Monitor those immoral boarding houses

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THERE does not seem to be a solution in sight yet to the persistent nuisance of some boarding houses that double as brothels in Lusaka.

For some time now members of the public, especially the communities living around these facilities, have been complaining about the immoral activities taking place there.

But authorities have only responded with empty threats.

Neighbours of these houses which are occupied by mostly students from institutions of higher learning, especially universities and colleges, are at pains to protect their children from the toxic influence of the behaviour of the occupants.

No one can deny the fact that the facilities have helped to ease the accommodation challenges faced by institutions of higher learning.

Students who cannot afford to pay for rooms at the universities and colleges find refuge in the boarding houses.

But there are also students who have the capacity to afford paying for rooms at these institutions but just want freedom to engage in immoral behaviour away from any control.

Most of them are young adults and late adolescents who are in a difficult stage in their personal development.

The debauchery that characterise some of these boarding houses leaves one wondering whether they indeed deserve to be called so.

Young men and women, including some mature students, take advantage of the freedom the lodgings provide to engage in sexual immorality.

It is common to find rowdy parties at which all manner of anti-social activities take place, including casual sex, abuse of alcohol and drugs and noise pollution.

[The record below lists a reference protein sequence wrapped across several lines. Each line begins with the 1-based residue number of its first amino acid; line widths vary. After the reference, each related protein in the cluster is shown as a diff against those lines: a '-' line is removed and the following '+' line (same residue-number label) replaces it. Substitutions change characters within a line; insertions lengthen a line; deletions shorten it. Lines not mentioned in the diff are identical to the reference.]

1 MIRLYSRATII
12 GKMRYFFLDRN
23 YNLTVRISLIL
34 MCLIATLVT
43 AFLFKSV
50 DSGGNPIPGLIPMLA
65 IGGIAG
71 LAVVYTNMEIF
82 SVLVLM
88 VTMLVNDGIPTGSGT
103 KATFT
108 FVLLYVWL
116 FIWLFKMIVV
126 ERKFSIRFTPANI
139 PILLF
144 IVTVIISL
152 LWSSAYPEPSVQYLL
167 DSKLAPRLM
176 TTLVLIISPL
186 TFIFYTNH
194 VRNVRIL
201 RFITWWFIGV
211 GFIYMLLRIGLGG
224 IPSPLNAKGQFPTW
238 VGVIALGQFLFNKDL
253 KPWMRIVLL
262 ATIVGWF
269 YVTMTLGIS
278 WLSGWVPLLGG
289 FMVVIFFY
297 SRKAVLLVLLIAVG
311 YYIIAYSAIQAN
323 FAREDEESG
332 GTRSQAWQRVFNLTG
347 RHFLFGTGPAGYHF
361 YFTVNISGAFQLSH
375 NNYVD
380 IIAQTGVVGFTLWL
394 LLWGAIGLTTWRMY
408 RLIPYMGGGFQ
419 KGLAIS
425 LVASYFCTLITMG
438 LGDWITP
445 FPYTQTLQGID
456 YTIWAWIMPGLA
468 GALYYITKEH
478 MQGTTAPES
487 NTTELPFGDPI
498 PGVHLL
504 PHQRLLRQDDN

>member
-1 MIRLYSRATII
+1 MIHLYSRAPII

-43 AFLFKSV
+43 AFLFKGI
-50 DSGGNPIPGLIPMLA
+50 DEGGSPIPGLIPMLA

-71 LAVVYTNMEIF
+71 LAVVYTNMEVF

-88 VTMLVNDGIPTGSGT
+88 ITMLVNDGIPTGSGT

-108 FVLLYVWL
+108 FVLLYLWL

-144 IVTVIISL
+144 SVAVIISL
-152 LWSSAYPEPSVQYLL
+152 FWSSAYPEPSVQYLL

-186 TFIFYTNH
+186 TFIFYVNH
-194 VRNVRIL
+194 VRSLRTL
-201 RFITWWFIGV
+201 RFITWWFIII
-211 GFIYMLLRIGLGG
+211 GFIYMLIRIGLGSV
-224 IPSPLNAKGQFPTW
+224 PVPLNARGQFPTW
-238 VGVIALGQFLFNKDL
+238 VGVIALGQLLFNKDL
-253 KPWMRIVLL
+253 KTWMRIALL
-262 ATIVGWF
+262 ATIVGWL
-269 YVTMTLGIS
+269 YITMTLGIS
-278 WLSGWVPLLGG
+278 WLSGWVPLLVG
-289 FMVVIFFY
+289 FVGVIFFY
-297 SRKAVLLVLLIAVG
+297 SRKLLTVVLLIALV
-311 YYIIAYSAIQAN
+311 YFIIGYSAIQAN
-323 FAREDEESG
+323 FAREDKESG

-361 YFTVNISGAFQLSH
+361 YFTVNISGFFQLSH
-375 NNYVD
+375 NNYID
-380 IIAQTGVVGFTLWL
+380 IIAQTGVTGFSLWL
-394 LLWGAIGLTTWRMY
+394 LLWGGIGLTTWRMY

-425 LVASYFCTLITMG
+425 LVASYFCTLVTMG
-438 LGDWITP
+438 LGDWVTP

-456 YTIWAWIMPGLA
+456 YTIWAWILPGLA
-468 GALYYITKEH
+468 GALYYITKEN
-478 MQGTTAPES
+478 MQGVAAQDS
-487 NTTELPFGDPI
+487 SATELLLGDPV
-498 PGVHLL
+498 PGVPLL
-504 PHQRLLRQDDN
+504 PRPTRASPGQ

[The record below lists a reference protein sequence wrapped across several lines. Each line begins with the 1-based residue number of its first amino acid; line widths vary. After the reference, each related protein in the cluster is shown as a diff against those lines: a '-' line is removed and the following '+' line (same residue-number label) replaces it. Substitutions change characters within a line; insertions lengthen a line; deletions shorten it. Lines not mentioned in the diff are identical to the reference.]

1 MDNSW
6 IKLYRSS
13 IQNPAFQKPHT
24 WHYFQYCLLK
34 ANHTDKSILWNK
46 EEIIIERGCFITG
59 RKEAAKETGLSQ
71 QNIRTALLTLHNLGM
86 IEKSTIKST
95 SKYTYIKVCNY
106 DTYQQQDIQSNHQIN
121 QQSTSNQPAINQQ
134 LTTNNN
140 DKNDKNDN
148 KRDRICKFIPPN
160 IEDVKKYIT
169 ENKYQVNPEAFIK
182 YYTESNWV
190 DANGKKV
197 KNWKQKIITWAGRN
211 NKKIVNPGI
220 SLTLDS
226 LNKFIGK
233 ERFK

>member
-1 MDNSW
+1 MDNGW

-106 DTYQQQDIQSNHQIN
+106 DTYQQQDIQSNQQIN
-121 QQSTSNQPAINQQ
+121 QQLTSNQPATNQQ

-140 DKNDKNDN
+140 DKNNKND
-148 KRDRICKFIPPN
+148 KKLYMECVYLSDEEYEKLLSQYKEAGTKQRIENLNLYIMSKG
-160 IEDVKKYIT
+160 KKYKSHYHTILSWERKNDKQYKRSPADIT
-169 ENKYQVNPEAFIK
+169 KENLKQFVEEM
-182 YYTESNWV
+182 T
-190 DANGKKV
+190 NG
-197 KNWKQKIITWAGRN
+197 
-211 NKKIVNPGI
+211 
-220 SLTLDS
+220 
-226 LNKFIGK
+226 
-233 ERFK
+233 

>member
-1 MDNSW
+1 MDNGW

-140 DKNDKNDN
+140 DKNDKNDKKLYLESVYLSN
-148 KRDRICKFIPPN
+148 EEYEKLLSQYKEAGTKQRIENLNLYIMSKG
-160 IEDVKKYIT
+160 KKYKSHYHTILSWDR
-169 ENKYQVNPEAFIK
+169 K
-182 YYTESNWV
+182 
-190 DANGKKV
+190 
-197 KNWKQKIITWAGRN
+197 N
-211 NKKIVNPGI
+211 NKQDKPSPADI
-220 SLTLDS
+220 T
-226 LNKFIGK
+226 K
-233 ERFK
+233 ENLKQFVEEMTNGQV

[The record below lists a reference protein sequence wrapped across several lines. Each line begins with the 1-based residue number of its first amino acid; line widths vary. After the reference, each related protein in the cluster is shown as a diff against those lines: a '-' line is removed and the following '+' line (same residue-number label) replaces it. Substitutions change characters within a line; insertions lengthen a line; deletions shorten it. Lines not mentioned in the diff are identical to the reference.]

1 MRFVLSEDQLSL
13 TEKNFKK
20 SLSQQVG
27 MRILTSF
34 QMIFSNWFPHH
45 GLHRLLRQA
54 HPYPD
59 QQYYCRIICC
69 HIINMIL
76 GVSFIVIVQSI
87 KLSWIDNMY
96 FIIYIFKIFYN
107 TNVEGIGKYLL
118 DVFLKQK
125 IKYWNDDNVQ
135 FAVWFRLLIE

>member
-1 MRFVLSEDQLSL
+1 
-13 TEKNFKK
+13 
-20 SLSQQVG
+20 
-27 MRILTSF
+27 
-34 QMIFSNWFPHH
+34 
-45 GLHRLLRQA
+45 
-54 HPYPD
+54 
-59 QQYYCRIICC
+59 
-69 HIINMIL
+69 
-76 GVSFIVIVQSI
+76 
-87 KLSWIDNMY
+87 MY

Some female students, including some married ones, end up falling pregnant.

Unable to face the shame and other social and economic consequences such women resort to terminating the pregnancies through illegal abortions.

With the countless foreign-funded non-governmental organisations (NGOs) conducting illicit abortions under the guise of sexual and reproductive health rights across the capital God only knows how many lives are curtailed each year.

Without the knowledge of their sponsors some students, including some married ones, engage in illegal and secret marriages.

Some of them move in with fellow students while many others have external partners who are their defacto spouses.

The biggest breeding grounds for this scourge are universities, both public and private.

It is important for the parents of students living in these boarding houses to monitor their children to avoid wasting their investment.

It is not the duty of the universities and colleges to control the behaviour of students who are outside their campuses, but the responsibility of their sponsors – parents, guardians and spouses.

No wonder most communities where these boarding houses are located exhibit open resentment and hostility towards the occupants.

The owners of these boarding houses should also come up with some code of conduct to regulate the behaviour of the occupants of their properties while the local authority should also evoke the numerous laws and by-laws to punish owners who fail to observe the basic requirements for running such business.

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